Transient induction of p53 can cause reversible quiescence and irreversible senescence. Using nutlin-3a (a small molecule that activates p53 without causing DNA damage), we have previously identified cell lines in which nutlin-3a caused quiescence. Importantly, nutlin-3a caused quiescence by actively suppressing the senescence program (while still causing cell cycle arrest). Noteworthy, in these cells nutlin-3a inhibited the mTOR (mammalian Target of Rapamycin) pathway, which is known to be involved in the senescence program. Here we showed that shRNA-mediated knockdown of TSC2, a negative regulator of mTOR, partially converted quiescence into senescence in these nutlin-arrested cells. In accord, in melanoma cell lines and mouse embryo fibroblasts, which easily undergo senescence in response to p53 activation, nutlin-3a failed to inhibit mTOR. In these senescence-prone cells, the mTOR inhibitor rapamycin converted nutlin-3a-induced senescence into quiescence. We conclude that status of the mTOR pathway can determine, at least in part, the choice between senescence and quiescence in p53-arrested cells.
When the cell cycle is arrested, growth-promoting pathways such as mTOR (Target of Rapamycin) drive cellular senescence, characterized by cellular hyper-activation, hypertrophy and permanent loss of the proliferative potential. While arresting cell cycle, p53 (under certain conditions) can inhibit the mTOR pathway. Senescence occurs when p53 fails to inhibit mTOR. Low concentrations of DNA-damaging drugs induce p53 at levels that do not inhibit mTOR, thus causing senescence. In quiescence caused by serum starvation, mTOR is deactivated. This predicts that induction of p53 will not cause senescence in such quiescent cells. Here we tested this prediction. In proliferating normal cells, etoposide caused senescence (cells could not resume proliferation after removal of etoposide). Serum starvation prevented induction of senescence, but not of p53, by etoposide. When etoposide was removed, such cells resumed proliferation upon addition of serum. Also, doxorubicin did not cause senescent morphology in the absence of serum. Re-addition of serum caused mTOR-dependent senescence in the presence of etoposide or doxorubicin. Also, serum-starvation prevented senescent morphology caused by nutlin-3a in MCF-7 and Mel-10 cells. We conclude that induction of p53 does not activate the senescence program in quiescent cells. In cells with induced p53, re-activation of mTOR by serum stimulation causes senescence, as an equivalent of cellular growth.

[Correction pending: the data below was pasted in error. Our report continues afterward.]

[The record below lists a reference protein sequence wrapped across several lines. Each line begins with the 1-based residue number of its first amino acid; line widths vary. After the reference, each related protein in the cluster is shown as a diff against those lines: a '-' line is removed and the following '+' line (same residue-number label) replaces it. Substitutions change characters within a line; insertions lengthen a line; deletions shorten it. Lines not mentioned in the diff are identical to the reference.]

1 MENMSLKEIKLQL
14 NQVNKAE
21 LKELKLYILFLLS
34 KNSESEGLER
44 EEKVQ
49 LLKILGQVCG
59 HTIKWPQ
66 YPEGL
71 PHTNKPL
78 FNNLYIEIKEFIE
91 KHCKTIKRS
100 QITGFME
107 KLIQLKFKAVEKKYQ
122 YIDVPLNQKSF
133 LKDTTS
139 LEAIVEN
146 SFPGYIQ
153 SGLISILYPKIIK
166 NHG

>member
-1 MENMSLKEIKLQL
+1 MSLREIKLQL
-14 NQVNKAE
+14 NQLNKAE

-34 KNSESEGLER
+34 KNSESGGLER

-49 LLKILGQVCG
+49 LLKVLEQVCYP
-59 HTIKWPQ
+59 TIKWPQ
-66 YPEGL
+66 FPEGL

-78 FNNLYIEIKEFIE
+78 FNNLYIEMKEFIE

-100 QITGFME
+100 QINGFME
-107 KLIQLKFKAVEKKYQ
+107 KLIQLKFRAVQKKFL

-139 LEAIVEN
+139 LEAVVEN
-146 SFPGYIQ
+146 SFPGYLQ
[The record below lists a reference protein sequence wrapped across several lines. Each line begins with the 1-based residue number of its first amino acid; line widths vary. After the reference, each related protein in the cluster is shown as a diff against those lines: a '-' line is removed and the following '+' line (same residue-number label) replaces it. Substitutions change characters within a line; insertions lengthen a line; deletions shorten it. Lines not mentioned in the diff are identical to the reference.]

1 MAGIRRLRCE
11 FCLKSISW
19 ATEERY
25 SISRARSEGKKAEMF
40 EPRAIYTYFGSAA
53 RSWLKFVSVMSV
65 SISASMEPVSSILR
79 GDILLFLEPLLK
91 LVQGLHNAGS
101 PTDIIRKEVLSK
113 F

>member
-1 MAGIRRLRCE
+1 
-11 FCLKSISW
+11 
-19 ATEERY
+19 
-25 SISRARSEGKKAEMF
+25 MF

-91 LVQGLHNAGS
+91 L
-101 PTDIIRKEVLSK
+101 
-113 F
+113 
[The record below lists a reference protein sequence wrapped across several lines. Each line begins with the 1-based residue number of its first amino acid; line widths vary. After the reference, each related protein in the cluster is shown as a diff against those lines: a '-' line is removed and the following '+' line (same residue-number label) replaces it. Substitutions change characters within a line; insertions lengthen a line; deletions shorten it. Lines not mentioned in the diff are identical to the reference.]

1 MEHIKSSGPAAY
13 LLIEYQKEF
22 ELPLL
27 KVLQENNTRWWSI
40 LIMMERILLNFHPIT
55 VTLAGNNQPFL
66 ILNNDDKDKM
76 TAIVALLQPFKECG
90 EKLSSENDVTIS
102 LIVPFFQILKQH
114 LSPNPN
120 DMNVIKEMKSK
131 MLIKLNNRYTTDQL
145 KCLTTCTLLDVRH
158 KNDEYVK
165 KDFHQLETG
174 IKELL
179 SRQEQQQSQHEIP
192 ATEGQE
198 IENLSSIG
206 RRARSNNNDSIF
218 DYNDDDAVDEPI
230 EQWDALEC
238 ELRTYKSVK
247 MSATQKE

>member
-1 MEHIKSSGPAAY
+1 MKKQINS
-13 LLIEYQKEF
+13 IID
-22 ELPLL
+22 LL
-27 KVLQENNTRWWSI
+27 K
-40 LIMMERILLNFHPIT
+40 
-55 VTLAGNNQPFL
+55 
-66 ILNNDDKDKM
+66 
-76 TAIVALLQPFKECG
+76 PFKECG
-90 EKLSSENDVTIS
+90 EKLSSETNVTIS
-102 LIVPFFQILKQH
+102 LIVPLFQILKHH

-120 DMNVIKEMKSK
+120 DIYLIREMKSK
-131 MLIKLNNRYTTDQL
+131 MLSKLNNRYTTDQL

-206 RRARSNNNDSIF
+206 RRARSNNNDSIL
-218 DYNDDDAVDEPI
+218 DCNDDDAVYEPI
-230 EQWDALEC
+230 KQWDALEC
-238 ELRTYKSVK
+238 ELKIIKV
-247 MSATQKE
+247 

Cell cycle arrest coupled with hyper-active mTOR leads to cellular senescence. While arresting cell cycle, high levels of p53 can inhibit mTOR (in some cell lines), thus causing reversible quiescence instead of senescence. Nutlin-3a-induced p53 inhibited mTOR and thus caused quiescence in WI-38 cells. In contrast, while arresting cell cycle, the DNA-damaging drug doxorubicin (DOX) did not inhibit mTOR and caused senescence. Super-induction of p53 by either nutlin-3a or high concentrations of DOX (high-DOX) prevented low-DOX-induced senescence, converting it into quiescence. This explains why in order to cause senescence, DNA damaging drugs must be used at low concentrations, which arrest cell cycle but do not induce p53 at levels sufficient to suppress mTOR. Noteworthy, very prolonged treatment with nutlin-3a also caused senescence preventable by rapamycin. In RPE cells, low concentrations of nutlin-3a caused a semi-senescent morphology. Higher concentrations of nutlin-3a inhibited mTOR and caused quiescent morphology. We conclude that low p53 levels during prolonged cell cycle arrest tend to cause senescence, whereas high levels of p53 tend to cause either quiescence or cell death.